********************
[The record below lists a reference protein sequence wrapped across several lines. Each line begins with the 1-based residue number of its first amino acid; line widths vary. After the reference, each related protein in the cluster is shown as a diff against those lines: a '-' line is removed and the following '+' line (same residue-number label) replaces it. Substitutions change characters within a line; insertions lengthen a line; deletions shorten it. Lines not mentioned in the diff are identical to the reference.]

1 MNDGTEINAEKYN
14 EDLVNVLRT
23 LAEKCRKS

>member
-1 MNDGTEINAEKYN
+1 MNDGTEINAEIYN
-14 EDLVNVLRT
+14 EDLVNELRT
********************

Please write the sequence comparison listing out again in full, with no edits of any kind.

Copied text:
[The record below lists a reference protein sequence wrapped across several lines. Each line begins with the 1-based residue number of its first amino acid; line widths vary. After the reference, each related protein in the cluster is shown as a diff against those lines: a '-' line is removed and the following '+' line (same residue-number label) replaces it. Substitutions change characters within a line; insertions lengthen a line; deletions shorten it. Lines not mentioned in the diff are identical to the reference.]

1 MNDGTEINAEKYN
14 EDLVNVLRT
23 LAEKCRKS

>member
-1 MNDGTEINAEKYN
+1 MNDGTEINAEIYN
-14 EDLVNVLRT
+14 EDLVNELRT